=> Skype Counseling for Struggling Individuals & Couples Affected by Asperger's and HFA 

How to Get Your NT Wife to Divorce You: Tips for Husbands on the Autism Spectrum

Here are 15 very concrete ways that will drive your wife to filing for divorce quicker than a 95-year-old demented man can shit his pants:

1.    Recognize what’s NOT working – and keep doing more of the same.

2.    Remember the bad times and replay those memories often.

3.    Stop focusing on solutions to problems.

4.    Make her do all the chores around the house.

5.    When she wants to talk, face the other way and hold out your palm.

6.    Pressure your wife into having oral sex - on YOU - only!

7.    Gamble away the money set aside to pay the electric bill.

8.    Don’t take a shower or brush your teeth – EVER!

9.    Always announce when you have to poop (e.g., "Honey, it's gonna be a Big HONKER!!!").

10.    When you pee in the middle of the night, leave the toilet seat down – and aim for it (or the walls).

11.    If you do shower, leave your wet towel on her side of the bed.

12.    Sneeze straight ahead rather than covering your mouth and sneezing to the side.

13.    When she needs you to do some handyman work around the house, complete the task only halfway, then leave your tools where the “fixing” took place.

14.    Blow your nose on the cloth napkins while at the restaurant with her.

15.    When there isn't quite enough milk for a full bowl of cereal, but there is a second UNOPENED container, ignore the first and open the second.

Best of luck to all the manly men!

Why Your AS or HFA Partner Has Difficulty Understanding How the Social World Works


Your Asperger's or high-functioning autistic partner has a neuro-cognitive disorder that affects many areas of functioning. This includes a difficulty with the basic understanding of the hidden (i.e., unspoken) rules of social behavior – especially if they are not obvious. Life has many of these rules. Some are written, some are spoken, and some are learned through observation and intuition (and intuition is not a strong point for people on the autism spectrum).

In trying to understand how the social world works, your AS or HFA partner will try to make sense of your explanations, but sometimes is not able to do this. As a result, your efforts at trying to “fix” the relationship difficulties will often fall short. This occurs because your “reasoning” has no meaning. He can usually only understand things for which he has a frame of reference (i.e., a picture or idea about this from other sources or from prior discussions).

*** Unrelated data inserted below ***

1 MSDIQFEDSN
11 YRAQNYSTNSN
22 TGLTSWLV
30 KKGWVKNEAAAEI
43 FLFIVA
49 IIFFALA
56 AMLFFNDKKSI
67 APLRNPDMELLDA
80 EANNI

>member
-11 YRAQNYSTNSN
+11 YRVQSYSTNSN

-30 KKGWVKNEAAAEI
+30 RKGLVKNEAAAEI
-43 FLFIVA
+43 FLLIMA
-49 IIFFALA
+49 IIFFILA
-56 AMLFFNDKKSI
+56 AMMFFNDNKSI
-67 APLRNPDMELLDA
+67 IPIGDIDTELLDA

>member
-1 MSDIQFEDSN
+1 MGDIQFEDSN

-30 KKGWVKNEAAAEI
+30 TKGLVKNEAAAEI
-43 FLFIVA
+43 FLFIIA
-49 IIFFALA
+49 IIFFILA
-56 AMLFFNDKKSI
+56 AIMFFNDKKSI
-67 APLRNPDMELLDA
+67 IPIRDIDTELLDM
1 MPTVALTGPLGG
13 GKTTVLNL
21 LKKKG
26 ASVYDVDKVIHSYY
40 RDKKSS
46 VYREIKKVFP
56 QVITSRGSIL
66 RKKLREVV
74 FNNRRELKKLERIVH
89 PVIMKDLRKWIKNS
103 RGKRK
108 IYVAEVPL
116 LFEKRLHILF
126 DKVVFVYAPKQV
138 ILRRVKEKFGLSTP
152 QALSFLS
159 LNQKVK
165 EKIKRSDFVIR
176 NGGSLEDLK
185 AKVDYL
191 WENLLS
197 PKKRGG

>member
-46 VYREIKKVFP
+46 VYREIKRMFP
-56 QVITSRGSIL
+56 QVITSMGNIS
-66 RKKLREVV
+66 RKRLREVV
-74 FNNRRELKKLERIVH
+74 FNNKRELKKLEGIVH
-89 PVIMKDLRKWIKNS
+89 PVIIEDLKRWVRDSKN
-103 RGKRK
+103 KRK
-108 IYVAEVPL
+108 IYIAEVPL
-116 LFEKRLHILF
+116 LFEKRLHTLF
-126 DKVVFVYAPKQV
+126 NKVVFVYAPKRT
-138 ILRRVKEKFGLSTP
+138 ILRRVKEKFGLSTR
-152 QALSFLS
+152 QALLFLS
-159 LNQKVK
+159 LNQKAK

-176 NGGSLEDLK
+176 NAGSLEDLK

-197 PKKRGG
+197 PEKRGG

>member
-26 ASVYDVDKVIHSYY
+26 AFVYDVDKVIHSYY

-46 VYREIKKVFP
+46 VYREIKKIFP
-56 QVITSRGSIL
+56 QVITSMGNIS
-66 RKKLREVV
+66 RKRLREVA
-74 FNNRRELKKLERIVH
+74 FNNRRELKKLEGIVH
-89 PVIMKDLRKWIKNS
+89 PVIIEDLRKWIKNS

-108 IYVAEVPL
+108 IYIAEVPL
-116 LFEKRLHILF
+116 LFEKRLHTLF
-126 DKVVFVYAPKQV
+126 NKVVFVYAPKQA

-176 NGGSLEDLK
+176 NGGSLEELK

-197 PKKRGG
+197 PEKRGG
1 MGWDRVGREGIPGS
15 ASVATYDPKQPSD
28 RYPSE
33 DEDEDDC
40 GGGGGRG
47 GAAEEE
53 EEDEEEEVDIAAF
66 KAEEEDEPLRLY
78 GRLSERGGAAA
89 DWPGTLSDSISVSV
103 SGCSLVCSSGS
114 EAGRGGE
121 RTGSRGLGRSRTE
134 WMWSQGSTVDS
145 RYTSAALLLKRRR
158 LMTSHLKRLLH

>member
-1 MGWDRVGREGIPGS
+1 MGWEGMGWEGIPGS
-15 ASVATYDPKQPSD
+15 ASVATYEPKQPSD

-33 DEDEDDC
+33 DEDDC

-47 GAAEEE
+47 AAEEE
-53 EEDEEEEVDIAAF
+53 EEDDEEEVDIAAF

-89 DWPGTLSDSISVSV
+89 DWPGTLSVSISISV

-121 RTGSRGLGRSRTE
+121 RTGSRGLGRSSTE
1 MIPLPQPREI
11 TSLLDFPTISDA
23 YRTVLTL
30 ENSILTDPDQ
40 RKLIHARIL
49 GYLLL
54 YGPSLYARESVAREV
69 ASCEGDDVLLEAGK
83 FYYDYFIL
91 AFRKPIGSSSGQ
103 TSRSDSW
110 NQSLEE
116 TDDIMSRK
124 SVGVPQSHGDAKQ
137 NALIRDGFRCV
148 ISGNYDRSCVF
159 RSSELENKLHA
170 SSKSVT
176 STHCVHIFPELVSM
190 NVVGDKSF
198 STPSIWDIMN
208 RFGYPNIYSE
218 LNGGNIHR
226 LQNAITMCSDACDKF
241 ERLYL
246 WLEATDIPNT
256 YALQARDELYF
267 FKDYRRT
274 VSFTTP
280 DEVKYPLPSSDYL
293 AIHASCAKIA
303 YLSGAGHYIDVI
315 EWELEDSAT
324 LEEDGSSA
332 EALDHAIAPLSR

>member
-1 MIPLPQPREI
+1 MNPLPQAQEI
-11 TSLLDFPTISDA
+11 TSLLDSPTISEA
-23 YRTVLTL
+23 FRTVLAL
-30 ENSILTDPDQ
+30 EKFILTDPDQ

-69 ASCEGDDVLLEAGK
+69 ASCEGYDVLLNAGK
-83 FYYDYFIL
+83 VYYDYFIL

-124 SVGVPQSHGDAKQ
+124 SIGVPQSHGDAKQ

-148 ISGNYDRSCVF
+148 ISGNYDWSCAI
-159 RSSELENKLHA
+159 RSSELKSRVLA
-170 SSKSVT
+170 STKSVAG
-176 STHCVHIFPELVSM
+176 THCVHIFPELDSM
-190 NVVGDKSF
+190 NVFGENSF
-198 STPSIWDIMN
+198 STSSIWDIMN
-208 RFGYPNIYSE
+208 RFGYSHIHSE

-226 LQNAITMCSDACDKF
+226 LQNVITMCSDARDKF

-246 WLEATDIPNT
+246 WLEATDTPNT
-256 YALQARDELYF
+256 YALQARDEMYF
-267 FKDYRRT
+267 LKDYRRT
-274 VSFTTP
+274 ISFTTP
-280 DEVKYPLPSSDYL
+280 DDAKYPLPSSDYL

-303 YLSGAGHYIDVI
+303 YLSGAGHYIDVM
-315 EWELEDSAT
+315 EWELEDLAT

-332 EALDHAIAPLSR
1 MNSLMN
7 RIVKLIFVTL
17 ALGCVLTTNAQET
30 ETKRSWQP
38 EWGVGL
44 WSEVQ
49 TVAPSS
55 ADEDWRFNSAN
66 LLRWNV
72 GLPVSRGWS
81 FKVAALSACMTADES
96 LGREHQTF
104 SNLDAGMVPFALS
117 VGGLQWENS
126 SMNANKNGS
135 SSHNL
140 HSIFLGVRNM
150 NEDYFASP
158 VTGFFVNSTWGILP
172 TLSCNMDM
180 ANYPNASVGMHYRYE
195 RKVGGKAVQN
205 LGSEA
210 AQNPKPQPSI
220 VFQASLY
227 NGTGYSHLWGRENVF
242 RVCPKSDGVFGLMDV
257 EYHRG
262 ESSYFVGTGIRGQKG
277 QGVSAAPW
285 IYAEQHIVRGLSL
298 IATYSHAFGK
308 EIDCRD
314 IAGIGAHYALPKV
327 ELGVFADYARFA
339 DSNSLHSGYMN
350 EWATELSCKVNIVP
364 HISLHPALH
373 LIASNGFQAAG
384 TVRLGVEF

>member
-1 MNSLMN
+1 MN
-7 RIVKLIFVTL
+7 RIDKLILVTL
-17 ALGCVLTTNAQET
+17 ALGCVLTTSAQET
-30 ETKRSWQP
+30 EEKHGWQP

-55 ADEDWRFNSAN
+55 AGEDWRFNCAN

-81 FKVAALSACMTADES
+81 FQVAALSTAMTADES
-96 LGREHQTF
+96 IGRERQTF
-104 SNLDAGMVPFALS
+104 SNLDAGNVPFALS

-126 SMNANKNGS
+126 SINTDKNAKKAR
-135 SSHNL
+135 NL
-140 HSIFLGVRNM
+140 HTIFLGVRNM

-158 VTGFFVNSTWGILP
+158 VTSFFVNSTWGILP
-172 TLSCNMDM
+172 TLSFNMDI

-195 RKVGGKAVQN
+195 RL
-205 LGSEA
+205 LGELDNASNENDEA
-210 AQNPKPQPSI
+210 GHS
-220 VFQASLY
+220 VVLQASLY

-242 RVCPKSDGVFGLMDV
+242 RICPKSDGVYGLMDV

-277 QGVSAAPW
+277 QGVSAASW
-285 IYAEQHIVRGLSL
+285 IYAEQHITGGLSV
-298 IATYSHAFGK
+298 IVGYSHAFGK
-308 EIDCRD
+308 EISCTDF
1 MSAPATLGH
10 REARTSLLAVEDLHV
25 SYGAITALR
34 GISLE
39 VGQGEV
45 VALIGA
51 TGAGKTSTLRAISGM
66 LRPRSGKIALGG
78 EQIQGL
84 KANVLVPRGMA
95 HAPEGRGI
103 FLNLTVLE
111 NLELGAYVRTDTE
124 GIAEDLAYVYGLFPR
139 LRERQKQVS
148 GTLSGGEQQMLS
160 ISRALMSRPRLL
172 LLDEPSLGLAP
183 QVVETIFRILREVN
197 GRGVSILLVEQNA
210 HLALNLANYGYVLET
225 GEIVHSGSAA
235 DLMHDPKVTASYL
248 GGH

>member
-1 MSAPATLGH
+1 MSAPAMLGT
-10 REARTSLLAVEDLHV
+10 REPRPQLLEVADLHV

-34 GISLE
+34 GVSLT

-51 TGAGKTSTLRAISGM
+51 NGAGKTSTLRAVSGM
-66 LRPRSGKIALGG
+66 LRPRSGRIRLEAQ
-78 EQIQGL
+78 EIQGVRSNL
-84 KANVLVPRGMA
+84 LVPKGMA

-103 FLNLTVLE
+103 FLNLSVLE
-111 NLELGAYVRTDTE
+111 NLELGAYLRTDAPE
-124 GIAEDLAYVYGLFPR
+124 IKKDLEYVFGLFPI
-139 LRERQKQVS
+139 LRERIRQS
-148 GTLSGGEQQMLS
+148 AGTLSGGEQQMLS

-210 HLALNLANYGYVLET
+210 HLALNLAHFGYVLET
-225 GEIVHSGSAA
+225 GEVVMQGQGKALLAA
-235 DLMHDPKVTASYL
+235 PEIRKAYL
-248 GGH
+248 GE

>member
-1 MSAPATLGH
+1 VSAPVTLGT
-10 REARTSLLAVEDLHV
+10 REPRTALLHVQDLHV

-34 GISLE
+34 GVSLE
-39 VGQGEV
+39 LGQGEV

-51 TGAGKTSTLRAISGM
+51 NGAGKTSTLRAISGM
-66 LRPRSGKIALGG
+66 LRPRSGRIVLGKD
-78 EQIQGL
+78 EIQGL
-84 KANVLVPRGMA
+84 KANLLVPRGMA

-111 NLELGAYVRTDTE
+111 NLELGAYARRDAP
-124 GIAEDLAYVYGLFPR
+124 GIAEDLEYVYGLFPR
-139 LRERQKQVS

For example, your partner is not able to sit in a room, observe what is happening, and understand social cues, implied directions, or how to "read between the lines." Instead, he learns facts. He does not "take in" what is happening around him that involves the rest of the social world, only what directly impacts him. And you have probably had the thought that he is “overly-logical,” only living in his head with few true expressions coming from the heart.

==> Obsessive-Compulsive Behaviors and Anxiety In Your AS or HFA Partner [audio clip]

Many of the conversations you have had with your AS partner or spouse have generally been about knowledge and facts – not about feelings, opinions, and interactions. This occurs because he does not really know how the social world works and what one is supposed to do in various situations. This can apply to even the smallest situations you might take for granted. Not knowing the unspoken rules of situations causes anxiety and confusion. This leads to many of the behavioral issues that appear as he tries to impose his own sense of order on a “mysterious” world he doesn't fully understand.

Thus, your partner creates his own set of rules for everyday functioning to keep things from changing - and thereby minimize his anxiety. Sometimes, he may even make up some rules when it is convenient. Other times, he may attempt to make them up by looking for patterns, rules, or the logic of a situation to make it less chaotic for him and more predictable and understandable.

If there are no rules for an event or situation, he may create them from his own experiences based on what he has read, seen, or heard. He will usually have a great deal of information to use in reaching his conclusions and forming his opinions. As a result, some of his conclusions are correct - and some are incorrect. And we will likely argue with you until the cows come home if you disagree with him or have a different point of view.

He will rarely consider your point of view if he does not consider you to be an "expert." The more he views you as an illogical and overly-emotional “amateur” on the topic in question – the more stubbornness you will see. He will argue with you about your opinions if different from his own, because he views his truth as THE truth!